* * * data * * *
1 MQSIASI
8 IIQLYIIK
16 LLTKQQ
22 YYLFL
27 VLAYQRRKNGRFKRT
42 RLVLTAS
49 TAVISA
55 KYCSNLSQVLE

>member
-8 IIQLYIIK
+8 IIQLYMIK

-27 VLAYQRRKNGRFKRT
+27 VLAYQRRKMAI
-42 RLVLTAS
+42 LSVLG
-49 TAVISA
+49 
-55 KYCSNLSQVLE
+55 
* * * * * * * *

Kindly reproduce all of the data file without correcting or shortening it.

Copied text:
1 MQSIASI
8 IIQLYIIK
16 LLTKQQ
22 YYLFL
27 VLAYQRRKNGRFKRT
42 RLVLTAS
49 TAVISA
55 KYCSNLSQVLE

>member
-8 IIQLYIIK
+8 IIQLYMIK

-27 VLAYQRRKNGRFKRT
+27 VLAYQRRKMAI
-42 RLVLTAS
+42 LSVLG
-49 TAVISA
+49 
-55 KYCSNLSQVLE
+55 